The same process was used to show the theme. There are, no doubt, more elements that can be tracked in this way, elements which need to be mentioned consistently and accurately. One-of-these-dayz, though, I must stop editing and offer up my book for publication!

Clipart courtesy of: PD4PIC Clipart;

Linda Wilson, a former elementary teacher and ICL graduate, has published over 100 articles for adults and children, and six short stories for children. Recently, she has completed her first book, a mystery/ghost story for children 7-11 years old, and is hard at work on Book Two in the series.  Follow Linda at

Handling Rejection Letters

The best way to grow stronger is during a struggle. 

Who likes this process? But if we work through it, we will come through it, and discover things about us we didn't know were there.

Chicago Man / / CC BY-NC

Since seriously beginning a freelance writing career almost 2 years ago, I have had 4 magazine submission rejections and 1 acceptance. With each rejection, I've learned this about myself: 
  • Discourages easily
  • Takes criticism too personally
  • Sees rejection of my work as a rejection of me
  • Impatient with methods
The fact that I can list those 4 things means I have worked through some weaknesses in me! I've embraced the process of discovering myself at a deeper level, which will only help me be a better writer.

In the months I've networked with other writers, I have learned that rejection is part of the package. Not everyone is going to like what I write. Knowing that and how I feel about it are two different things. I had to set aside my feelings and accept the cold hard fact: move on to the next submission.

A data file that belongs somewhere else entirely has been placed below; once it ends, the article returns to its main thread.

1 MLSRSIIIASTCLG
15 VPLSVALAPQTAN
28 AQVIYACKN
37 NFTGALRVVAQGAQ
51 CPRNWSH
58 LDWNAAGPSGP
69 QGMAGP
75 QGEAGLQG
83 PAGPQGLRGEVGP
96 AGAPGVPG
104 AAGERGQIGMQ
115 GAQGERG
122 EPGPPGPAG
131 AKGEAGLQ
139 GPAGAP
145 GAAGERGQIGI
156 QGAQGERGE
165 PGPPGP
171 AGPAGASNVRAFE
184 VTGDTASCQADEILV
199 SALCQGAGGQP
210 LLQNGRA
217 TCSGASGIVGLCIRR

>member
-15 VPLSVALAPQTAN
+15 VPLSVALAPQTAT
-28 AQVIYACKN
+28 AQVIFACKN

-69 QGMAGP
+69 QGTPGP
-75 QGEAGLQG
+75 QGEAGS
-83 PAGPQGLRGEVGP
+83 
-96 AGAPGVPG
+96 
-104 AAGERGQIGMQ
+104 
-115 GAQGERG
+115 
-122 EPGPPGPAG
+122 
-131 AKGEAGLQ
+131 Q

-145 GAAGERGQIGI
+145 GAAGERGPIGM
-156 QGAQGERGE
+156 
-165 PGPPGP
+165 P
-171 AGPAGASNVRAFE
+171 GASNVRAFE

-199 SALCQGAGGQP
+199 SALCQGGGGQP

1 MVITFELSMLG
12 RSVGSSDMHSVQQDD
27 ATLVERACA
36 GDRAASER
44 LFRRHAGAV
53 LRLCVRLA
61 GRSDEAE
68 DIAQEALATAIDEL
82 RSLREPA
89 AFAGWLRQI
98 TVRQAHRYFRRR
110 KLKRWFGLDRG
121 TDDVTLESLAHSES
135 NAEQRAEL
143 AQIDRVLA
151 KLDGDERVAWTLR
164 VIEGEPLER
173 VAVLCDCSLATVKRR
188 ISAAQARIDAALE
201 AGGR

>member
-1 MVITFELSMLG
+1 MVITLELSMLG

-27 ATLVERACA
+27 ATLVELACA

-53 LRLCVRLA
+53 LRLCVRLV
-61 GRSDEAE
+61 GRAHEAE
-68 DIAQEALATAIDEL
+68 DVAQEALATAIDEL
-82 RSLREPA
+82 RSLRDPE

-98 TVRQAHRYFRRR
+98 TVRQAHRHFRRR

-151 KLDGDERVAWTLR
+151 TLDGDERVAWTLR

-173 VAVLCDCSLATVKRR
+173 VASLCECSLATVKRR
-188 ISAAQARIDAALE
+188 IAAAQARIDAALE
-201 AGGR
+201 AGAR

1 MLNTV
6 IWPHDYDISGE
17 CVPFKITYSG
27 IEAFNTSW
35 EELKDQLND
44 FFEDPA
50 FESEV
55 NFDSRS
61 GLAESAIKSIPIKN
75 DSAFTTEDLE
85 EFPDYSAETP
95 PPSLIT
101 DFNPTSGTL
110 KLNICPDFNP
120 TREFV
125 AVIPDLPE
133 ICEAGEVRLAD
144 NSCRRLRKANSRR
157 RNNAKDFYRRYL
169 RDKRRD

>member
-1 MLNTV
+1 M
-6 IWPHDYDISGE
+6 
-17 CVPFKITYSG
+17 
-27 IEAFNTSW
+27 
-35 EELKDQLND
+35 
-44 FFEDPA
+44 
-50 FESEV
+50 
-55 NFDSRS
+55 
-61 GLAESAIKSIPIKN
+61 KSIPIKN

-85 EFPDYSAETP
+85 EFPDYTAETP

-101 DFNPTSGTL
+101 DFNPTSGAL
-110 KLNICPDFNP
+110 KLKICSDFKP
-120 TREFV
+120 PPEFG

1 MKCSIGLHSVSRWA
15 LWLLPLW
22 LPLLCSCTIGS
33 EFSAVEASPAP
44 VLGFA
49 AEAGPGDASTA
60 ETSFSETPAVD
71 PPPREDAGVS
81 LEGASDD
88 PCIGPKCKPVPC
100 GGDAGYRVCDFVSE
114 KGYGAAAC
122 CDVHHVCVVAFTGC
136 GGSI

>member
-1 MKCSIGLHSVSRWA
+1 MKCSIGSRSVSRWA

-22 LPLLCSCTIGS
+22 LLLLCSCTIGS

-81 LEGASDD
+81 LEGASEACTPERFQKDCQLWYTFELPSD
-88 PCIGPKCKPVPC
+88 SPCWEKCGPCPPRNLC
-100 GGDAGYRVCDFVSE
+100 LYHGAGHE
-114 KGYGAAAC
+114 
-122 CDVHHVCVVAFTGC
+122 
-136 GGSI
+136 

So, after receiving a rejection email this morning, I did what any good writer would do. I typed in my search engine: "handling rejection letters from publishers".

I landed on a wonderful site, full of rejection but devoted to inspiration! The first thing I read: "Rejection is an imperative test of one's character".

True. Good character is important to me. My feelings are real, but they would be set aside in order to keep writing and not give up. 

But there was more:
  • After 5 years of continual rejection, the writer finally lands a publishing deal: Agatha Christie. Her book sales are now in excess of $2 billion. Only William Shakespeare has sold more
  • Louis L'Amour received 200 rejections before Bantam took a chance on him. He is now their best ever selling author with 330 million sales.
  • The Tale of Peter Rabbit by Beatrix Potter was rejected so many times she decided to self-publish 250 copies. It has now sold 45 million.

As I've been allowing my rejection letters to teach me, I've discovered their worth. The writing process has not only helped me be a stronger, mature individual, but they have helped develop my writing voice.

Do you have any rejection stories to share?


After raising and homeschooling her 8 children, Kathy has found time to pursue freelance writing. You can find her passion to bring encouragement and hope to people of all ages at When It Hurts -

Integrating Feedback into the Writing Process

Integrating Feedback into the Writing Process

Guest Post By Laura Bickle

Writing for oneself is a completely different animal than writing for other people. When writing for oneself, there's a freedom to explore any idea or format that one likes. There's freedom to make errors. With an audience of one, there's very little pressure to conform to the ideas of others. There are no rules.